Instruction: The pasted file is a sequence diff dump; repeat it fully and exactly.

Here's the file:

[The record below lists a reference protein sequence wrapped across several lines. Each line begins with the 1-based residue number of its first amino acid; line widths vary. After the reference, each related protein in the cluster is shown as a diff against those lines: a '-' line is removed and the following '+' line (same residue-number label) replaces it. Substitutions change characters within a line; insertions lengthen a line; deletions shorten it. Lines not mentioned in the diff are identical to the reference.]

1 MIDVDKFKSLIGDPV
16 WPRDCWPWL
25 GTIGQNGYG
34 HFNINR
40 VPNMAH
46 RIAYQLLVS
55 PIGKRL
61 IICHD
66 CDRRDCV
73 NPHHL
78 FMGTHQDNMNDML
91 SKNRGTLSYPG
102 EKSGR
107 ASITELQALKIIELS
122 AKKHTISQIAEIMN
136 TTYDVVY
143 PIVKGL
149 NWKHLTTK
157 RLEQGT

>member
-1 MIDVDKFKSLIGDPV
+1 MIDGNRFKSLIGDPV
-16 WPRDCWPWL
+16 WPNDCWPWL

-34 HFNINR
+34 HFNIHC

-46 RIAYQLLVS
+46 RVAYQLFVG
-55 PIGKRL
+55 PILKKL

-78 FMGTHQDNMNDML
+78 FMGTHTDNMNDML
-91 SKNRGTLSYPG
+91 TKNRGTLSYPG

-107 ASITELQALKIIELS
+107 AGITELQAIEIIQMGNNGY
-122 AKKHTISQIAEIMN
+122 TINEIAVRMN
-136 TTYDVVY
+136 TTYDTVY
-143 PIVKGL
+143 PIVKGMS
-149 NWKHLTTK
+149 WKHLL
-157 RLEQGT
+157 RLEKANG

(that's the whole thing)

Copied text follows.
[The record below lists a reference protein sequence wrapped across several lines. Each line begins with the 1-based residue number of its first amino acid; line widths vary. After the reference, each related protein in the cluster is shown as a diff against those lines: a '-' line is removed and the following '+' line (same residue-number label) replaces it. Substitutions change characters within a line; insertions lengthen a line; deletions shorten it. Lines not mentioned in the diff are identical to the reference.]

1 MIDVDKFKSLIGDPV
16 WPRDCWPWL
25 GTIGQNGYG
34 HFNINR
40 VPNMAH
46 RIAYQLLVS
55 PIGKRL
61 IICHD
66 CDRRDCV
73 NPHHL
78 FMGTHQDNMNDML
91 SKNRGTLSYPG
102 EKSGR
107 ASITELQALKIIELS
122 AKKHTISQIAEIMN
136 TTYDVVY
143 PIVKGL
149 NWKHLTTK
157 RLEQGT

>member
-1 MIDVDKFKSLIGDPV
+1 MIDGNRFKSLIGDPV
-16 WPRDCWPWL
+16 WPNDCWPWL

-34 HFNINR
+34 HFNIHC

-46 RIAYQLLVS
+46 RVAYQLFVG
-55 PIGKRL
+55 PILKKL

-78 FMGTHQDNMNDML
+78 FMGTHTDNMNDML
-91 SKNRGTLSYPG
+91 TKNRGTLSYPG

-107 ASITELQALKIIELS
+107 AGITELQAIEIIQMGNNGY
-122 AKKHTISQIAEIMN
+122 TINEIAVRMN
-136 TTYDVVY
+136 TTYDTVY
-143 PIVKGL
+143 PIVKGMS
-149 NWKHLTTK
+149 WKHLL
-157 RLEQGT
+157 RLEKANG